March 23, 2011

Giant Ambitions and Small Budgets

The Cyclops (1957)

I doubt that the critics who came up with the auteur theory of film had Bert I. Gordon in mind, but Bert is the very definition of an auteur. The Cyclops credits say it all: Written, produced, directed, and special effects by Bert I. Gordon. Movies rarely get more personal than this.

Bert earned the nickname Mr. B.I.G. for the string of giant monster movies he churned out like sausages starting in the 1950s. His list of writer-producer-director credits is somewhere between humongous and ginormous:
Note the 6 B.I.G. creature features released in the space of a couple of years!  While perhaps only Bert's psychoanalyst truly understands his fixation on gigantism, a simple explanation is that a very canny B movie entrepreneur made some quick bucks off the public's fascination with (and fear of) science run amok. Bert's giants are stand-ins for the enormous problems that a naive 1950s American populace read about in the newspapers: nuclear bombs and radiation, Communist infiltration, the Cold war, etc.

The Cyclops is not Bert's best work. The plot construction is amateurish, the acting spotty, and the technical effects are weak (more on that later). But Gordon valiantly tries to make the most of limited resources, making L.A.'s Bronson Caves and County Arboretum stand-in for the wilds of Mexico. He sprinkles in a little mythology to add some class to the proceedings. And it doesn't hurt that the movie features a cool, hideous monster that scared the heck out of me when I was a kid.

Cyclops starts out in a small Mexican town, where Susan Winters (Gloria Talbott) is trying to convince the governor to approve her trip into a remote area to look for her fiance, whose plane crashed there 3 years before. (You have to wonder why it took her so long to get the search party organized!) The governor not only tells her that there is no chance her fiance could still be alive, but the area is off-limits to everyone, and he will supply a security guard to fly back to the states with Susan and her party "just to make sure they don't go in the wrong direction." Susan, however, is undeterred, and she and her companions hatch a plan to ditch the security man and take off in their Cessna.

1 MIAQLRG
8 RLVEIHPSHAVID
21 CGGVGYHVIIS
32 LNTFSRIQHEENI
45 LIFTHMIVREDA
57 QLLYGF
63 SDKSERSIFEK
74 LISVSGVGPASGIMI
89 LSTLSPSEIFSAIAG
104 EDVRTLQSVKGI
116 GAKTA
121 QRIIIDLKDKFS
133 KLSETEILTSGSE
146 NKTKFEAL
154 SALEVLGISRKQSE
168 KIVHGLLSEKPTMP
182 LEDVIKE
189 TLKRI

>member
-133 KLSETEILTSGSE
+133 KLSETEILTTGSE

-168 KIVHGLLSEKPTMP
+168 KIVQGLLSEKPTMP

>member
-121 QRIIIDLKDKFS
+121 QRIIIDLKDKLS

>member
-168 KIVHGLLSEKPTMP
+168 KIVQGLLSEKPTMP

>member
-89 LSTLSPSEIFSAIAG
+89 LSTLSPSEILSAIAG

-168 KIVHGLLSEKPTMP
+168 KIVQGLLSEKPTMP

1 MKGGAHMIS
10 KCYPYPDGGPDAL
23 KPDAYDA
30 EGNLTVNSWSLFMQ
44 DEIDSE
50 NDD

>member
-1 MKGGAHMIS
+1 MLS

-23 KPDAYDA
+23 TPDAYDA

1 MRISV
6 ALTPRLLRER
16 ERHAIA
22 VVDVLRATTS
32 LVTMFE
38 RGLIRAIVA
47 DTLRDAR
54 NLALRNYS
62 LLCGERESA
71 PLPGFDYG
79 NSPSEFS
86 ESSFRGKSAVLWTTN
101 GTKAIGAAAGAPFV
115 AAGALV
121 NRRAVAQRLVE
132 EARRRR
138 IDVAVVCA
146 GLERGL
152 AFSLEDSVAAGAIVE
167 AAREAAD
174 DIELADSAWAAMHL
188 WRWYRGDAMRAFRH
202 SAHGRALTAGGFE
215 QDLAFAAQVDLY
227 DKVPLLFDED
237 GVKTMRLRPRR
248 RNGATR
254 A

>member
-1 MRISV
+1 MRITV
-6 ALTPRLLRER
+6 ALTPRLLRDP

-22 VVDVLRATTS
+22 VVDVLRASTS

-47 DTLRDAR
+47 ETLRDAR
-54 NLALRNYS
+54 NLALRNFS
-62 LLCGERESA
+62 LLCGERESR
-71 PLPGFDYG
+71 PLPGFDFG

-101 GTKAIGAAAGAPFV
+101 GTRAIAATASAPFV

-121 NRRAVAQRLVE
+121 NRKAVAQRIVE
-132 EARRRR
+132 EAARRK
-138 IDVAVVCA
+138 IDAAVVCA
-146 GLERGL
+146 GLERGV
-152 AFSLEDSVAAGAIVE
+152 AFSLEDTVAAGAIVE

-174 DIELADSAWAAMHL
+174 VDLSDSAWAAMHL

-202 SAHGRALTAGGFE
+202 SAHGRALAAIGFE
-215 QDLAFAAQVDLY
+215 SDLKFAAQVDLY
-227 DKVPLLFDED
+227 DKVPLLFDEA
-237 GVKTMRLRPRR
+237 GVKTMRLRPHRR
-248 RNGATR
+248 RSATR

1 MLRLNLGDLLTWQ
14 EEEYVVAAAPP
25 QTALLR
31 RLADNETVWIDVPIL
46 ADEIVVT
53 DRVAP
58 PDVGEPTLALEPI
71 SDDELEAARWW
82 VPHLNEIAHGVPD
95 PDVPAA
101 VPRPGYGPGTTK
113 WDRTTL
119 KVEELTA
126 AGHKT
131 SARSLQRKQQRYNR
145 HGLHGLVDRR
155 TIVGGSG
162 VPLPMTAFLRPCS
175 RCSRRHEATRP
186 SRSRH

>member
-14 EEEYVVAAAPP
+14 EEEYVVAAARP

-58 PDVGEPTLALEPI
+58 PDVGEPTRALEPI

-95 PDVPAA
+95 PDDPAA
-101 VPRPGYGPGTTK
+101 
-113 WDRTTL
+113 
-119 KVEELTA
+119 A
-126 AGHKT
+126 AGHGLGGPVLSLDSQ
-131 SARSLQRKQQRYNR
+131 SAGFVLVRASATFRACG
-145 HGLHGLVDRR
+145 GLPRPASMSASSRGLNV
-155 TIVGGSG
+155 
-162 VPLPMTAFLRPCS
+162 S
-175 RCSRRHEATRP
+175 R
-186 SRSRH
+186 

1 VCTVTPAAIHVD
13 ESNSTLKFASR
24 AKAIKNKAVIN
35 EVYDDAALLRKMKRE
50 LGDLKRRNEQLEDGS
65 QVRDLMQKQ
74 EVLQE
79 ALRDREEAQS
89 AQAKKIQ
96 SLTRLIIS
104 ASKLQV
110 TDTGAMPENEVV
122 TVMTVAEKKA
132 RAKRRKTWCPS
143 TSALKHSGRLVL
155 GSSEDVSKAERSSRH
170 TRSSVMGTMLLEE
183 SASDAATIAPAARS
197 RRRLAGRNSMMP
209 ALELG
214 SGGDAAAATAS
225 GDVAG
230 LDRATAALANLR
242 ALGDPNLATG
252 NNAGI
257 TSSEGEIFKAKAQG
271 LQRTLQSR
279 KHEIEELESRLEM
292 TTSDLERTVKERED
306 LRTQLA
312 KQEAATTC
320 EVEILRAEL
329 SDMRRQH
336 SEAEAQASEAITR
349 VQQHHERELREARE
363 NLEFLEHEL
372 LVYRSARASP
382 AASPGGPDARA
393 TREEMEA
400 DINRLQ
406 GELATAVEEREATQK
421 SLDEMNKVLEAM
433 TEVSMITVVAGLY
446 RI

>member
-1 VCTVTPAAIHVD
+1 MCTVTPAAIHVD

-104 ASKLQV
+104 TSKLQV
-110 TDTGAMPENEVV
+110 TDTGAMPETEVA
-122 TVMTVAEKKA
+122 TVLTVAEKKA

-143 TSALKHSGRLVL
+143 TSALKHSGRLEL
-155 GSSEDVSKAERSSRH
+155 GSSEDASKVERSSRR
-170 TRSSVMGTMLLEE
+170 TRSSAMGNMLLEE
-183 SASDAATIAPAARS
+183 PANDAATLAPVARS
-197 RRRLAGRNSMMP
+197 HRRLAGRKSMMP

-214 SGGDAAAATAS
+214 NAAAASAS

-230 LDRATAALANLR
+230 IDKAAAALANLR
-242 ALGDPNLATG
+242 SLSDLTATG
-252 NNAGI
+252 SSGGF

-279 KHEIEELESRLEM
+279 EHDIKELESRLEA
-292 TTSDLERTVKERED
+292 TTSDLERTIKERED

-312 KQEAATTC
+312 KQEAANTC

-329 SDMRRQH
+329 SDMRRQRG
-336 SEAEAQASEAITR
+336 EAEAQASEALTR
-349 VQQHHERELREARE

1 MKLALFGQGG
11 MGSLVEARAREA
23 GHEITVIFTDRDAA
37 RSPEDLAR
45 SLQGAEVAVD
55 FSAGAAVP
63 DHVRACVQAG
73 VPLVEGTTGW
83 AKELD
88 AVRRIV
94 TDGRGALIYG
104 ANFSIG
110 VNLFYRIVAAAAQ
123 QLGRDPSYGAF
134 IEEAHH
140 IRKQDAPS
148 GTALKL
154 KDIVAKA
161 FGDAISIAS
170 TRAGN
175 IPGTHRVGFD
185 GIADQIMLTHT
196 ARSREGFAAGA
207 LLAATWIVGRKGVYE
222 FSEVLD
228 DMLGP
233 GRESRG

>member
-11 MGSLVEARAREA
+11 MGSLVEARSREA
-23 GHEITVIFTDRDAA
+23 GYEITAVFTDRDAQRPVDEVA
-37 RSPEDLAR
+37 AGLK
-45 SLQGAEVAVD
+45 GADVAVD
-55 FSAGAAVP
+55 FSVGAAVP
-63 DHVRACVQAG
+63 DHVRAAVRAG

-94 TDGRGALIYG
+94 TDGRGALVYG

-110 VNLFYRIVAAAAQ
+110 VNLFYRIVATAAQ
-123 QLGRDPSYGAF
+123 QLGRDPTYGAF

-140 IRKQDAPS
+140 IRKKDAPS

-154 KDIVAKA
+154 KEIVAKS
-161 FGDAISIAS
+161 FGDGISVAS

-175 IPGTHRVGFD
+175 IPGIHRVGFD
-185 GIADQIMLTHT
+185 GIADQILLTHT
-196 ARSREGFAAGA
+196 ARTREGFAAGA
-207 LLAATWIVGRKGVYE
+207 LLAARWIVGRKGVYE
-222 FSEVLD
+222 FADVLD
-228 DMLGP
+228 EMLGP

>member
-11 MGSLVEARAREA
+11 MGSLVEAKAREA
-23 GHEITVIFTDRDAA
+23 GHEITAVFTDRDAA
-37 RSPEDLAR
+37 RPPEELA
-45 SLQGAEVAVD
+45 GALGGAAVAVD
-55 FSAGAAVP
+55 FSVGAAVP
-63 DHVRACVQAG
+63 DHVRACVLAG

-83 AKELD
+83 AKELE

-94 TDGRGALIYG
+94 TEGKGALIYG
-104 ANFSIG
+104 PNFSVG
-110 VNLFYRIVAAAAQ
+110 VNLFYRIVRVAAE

Susan's purpose is clear and simple: to find her fiance, Bruce Barton, who she is certain is still alive. The motivations of her companions are varied: Russ Bradford (James Craig) is a microbiologist and friend of the fiance (and, we find out later, in love with Susan); Marty Melville (Lon Chaney Jr.) is a wealthy financier who's convinced that the wild country they plan to search is full of uranium; and the pilot Lee Brand (Tom Drake) is a devil-may-care type who recently lost a bundle of money and needs the job. The tension in the first part of the movie, such as it is, grows out of the incompatible goals and motivations of the group. What makes Cyclops stand out from the typical fifties B movie fare is that from beginning to end Susan is by far the strongest member of the group, and enforces her will on the reluctant, distracted men. She WILL find her fiance, come hell or high water! She is Ulysses in this poor-man's Odyssey.